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World J Gastroenterol. 2012 Sep 21;18(35):4801-10.

Biliary cysts: etiology, diagnosis and management.

Abstract

Biliary cysts (BC) are rare dilatations of different parts of a biliary tract. They account for approximately 1% of all benign biliary diseases. BC occur the most frequently in Asian and female populations. They are an important problem for pediatricians, gastroenterologists, radiologists and surgeons. Clinical presentation and management depend on the BC type. Cholangiocarcinoma is the most serious and dangerous BC complication. The other complications associated with BC involve cholelithiasis and hepatolithiasis, cholangitis, acute and chronic pancreatitis, portal hypertension, liver fibrosis and secondary liver cirrhosis and spontaneous cyst perforation. Different BC classifications have been described in the literature. Todani classification dividing BC into five types is the most useful in clinical practice. The early diagnosis and proper treatment are very important, because BC are associated with a risk of carcinogenesis. A malignancy risk increases with the age. Radiological investigations (ultrasonography, computed tomography, endoscopic retrograde cholangiopancreatography and magnetic resonance cholangiopancreatography) play an important role in BC diagnostics. Currently, prenatal diagnosis using ultrasonography is possible. It allows to differentiate biliary disorders in fetals and to perform the early surgical treatment that improves results. In most patients, total cyst excision with Roux-Y hepaticojejunostomy is the treatment of choice. Surgical treatment of BC is associated with high success rate and low morbidity and mortality. The early treatment is associated with a lower number of complications. Patients following BC surgery require permanent and careful postoperative observation using laboratory and imaging investigations because of possibility of biliary anastomosis stricture and biliary cancer in tissue remnant.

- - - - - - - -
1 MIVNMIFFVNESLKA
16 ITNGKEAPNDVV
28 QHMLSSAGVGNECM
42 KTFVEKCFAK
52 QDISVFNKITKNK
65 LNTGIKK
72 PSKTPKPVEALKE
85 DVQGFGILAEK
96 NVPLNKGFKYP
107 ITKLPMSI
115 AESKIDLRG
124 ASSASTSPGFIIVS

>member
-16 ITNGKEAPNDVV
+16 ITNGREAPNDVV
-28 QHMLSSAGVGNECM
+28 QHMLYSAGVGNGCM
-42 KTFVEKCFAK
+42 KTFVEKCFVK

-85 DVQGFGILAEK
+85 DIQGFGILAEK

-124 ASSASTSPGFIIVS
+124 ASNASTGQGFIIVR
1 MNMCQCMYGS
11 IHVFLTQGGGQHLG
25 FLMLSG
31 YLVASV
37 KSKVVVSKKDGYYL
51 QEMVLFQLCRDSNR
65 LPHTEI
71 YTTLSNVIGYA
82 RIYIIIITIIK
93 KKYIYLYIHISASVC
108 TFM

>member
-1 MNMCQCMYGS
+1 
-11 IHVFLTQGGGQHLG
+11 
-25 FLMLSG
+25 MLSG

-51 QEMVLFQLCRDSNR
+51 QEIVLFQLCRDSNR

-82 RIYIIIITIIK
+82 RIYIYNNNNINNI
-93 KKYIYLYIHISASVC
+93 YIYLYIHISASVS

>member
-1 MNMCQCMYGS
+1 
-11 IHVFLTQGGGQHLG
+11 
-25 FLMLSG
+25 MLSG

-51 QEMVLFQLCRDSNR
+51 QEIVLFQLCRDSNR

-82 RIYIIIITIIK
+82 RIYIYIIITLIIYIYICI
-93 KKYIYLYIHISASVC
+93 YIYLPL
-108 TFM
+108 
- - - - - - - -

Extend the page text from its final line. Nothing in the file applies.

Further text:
KEYWORDS:

Biliary cysts; Biliary drainage; Hepaticojejunostomy

PMID:
23002354
PMCID:
PMC3447264
DOI:
10.3748/wjg.v18.i35.4801
[Indexed for MEDLINE]
Free PMC Article

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